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Turkish Street Food: 15 Delicious Dishes That You Need to Try in Istanbul

Istanbul is one of my favorite cities in the world. I love its hilly streets, majestic mosques, and unparalleled river views. It’s a city with a long and fascinating history and a unique geography. Divided by the Bosphorus Strait, it’s the only city I can think of that straddles two continents – Europe and Asia.

Istanbul offers something fun for everyone but if you travel to eat like we do, then one thing that’ll keep you coming back is the food. In my opinion, Turkish food is one of the greatest cuisines in the world. Aside from its rich stews and tasty mezzes, it boasts a diverse array of street food, many of the most delicious being widely available throughout Istanbul.

From fish wraps to stuffed mussels to roasted lamb intestines and Turkish ice cream, here are fifteen popular street food dishes that you need to try on your next trip to Istanbul.


If you’re visiting Istanbul and want to learn more about Turkish cuisine, then you may want to join a food tour or take a cooking class.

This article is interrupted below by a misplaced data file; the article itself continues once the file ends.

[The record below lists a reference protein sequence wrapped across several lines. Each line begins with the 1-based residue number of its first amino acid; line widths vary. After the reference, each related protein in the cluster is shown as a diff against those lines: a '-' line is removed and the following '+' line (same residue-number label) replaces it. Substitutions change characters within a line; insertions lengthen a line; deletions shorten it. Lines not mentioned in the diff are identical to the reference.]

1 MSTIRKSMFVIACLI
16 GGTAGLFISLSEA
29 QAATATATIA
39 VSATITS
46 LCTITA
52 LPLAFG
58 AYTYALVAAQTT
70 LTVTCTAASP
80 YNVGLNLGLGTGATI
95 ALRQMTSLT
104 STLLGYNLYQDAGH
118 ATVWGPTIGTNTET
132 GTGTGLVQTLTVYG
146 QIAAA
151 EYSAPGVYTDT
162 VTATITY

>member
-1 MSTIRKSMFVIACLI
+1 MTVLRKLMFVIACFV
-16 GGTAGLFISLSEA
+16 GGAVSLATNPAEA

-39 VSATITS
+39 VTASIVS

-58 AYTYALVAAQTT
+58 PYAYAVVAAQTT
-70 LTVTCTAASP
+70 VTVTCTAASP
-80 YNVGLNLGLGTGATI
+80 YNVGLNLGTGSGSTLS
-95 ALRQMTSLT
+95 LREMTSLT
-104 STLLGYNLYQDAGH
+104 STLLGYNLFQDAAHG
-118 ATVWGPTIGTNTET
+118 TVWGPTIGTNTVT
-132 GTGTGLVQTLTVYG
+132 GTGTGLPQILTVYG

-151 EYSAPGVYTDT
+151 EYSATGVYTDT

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Colombian mango biche from a street food vendor in Cartagena


1. Kestane (Roasted Chestnuts)

Starting off this list is one of the simplest but most addictive street food dishes you’ll find in Istanbul – roasted chestnuts. It’s a healthy and delicious snack that you can find near popular tourist attractions like Hagia Sophia and Dolmabahce Palace. You’ll find a few street vendors along Istiklal Caddesi as well.

Whenever I get a whiff of freshly roasted chestnuts, it’s hard for me not to stop and buy a bag. I assumed they’d only be available during the colder months in Istanbul but I recently enjoyed a bag in July. I love them because they’re fun to eat and always remind me of Christmas.

Kestane in Istanbul

2. Mısır (Corn)

Street vendors peddling chestnuts usually sell corn as well. I’ve never tried them in Istanbul but you can get them either grilled or boiled. Try pairing an ear with a bag of chestnuts for a healthy meatless street food treat.

Based on what I’ve read, corn is available throughout the year in Istanbul but they’re best in the spring or summer.

Grilled and boiled corn in Istanbul

3. Simit

Simit is easily one of the most popular street food dishes in Istanbul. Commonly eaten for breakfast or as a snack, there seems to be a street vendor selling simit on every street corner in the city.

Often referred to as a Turkish bagel, simit is a ring-shaped Turkish bread encrusted with sesame, poppy, or sunflower seeds. It’s a crunchy and chewy snack that can be eaten on its own or enjoyed for breakfast with Turkish cheese, fruit preserves, and Turkish tea.

If you’re visiting Istanbul on a budget, then simit is a great go-to snack. It’s a cheap street food dish that’s filling and delicious.

Simit in Istanbul

4. Börek

Borek is another popular street food that you’ll find everywhere in Istanbul. It refers to a family of baked or fried pastries made with a thin flaky dough (like yufka or phyllo) stuffed with different ingredients like cheese, potatoes, meat, and vegetables.